What’s doing in the Bernalillo art galleries?
—Mary E. Carter
Two great shows are still on view at Bernalillo’s Arte Loca and Katrina Lasko galleries. Continuing until March 18, “Entanglements Amorosos” and “Sensual or ... Erotic” provide thought-provoking art in a challenging variety of styles.
For these two shows, gallery owners Alvaro Enciso and Katrina Lasko asked artists to consider the topic of love, human relationships, sensuality, and Eros.
The artists came back with wide-ranging approaches: paintings, photo-montage, sculpture, found-object pieces, ceramics, prints.
The two shows encompass almost every style of artwork. The works are as diverse and as quirky as the artists who created them, with something to suit the tastes of all kinds of viewers.
What is interesting is that given the subject matter, the artists came up with so many different approaches. No two objects are alike. No two artists present the same visual concepts. Each artist “sees” with different eyes and creates within a different personal context and idiom.
Riha Rothberg sets a mysterious atmospheric mood. Ben Forgey shows us the sensuality of natural found objects. Ruth Omlin “writes” about love. Gene McClain’s sculpted figures are bold but reticent. Yet, as different as each individual piece is, there is a cohesion in these group exhibitions. As you walk through the galleries, the concepts of “sensual or…erotic” and “entanglements amorosos” can be clearly seen in even the most abstract or conceptual of the pieces.
Another thing that is richly satisfying about these two group shows is the predominance of pieces with a sense of humor. Many of the artists explored the subjects with good-natured wit, poking fun at human foibles. It was not unusual at the opening receptions to hear viewers laugh out loud, not at the work but with the work, as they recognized something of themselves in it: Michael Prokos’s snuggling pots, Barry McCormick’s nude couple confronted by in-laws and a raft of other impediments, Alvaro Enciso’s adults behaving like little kids ... or are they?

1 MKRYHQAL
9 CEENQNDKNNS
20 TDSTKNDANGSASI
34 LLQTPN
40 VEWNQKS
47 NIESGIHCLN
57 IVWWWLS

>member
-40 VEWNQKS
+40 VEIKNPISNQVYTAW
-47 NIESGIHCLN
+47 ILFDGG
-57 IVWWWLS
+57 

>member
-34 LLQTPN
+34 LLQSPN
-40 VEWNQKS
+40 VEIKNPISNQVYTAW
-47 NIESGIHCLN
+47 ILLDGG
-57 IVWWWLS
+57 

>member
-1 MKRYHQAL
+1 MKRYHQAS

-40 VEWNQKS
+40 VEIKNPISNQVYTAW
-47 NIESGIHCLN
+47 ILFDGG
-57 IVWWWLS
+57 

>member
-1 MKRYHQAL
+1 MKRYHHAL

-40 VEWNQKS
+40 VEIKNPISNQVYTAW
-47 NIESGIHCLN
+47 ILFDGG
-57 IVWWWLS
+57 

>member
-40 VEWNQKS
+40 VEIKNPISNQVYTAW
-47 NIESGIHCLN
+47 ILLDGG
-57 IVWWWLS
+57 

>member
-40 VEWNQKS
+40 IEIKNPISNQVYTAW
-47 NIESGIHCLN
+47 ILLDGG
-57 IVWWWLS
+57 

Whether it was the subject of love or the mild winter afternoon, the Bernalillo galleries experienced their largest and most enthusiastic crowd for these two opening receptions. But it’s not too late. The shows continue through March 18. Drop by any Saturday afternoon between 1:00 and 5:00 p.m.
Call for Entries.
The Placitas Artists Series invites all area artists to apply to the 2004-05 juried exhibitions held during the PAS concert season. Four artists are selected for each month September through June. Entry is open to artists living in New Mexico submitting slides according to the requirements in the prospectus. All media accepted. All entries must be original work. Entries previously shown in the PAS shows, copied from another artists' work or published material, or accomplished as a student under supervision are ineligible.
Deadline for receipt of slides and application is May 1, 2004.
For a prospectus contact Dianna Shomaker, 161 Camino Barranca, Placitas, New Mexico 87043.
Lisa Chernoff in her glass-art studio
Photo by Bill Diven
Lisa Chernoff creates intricate puzzles with fused glass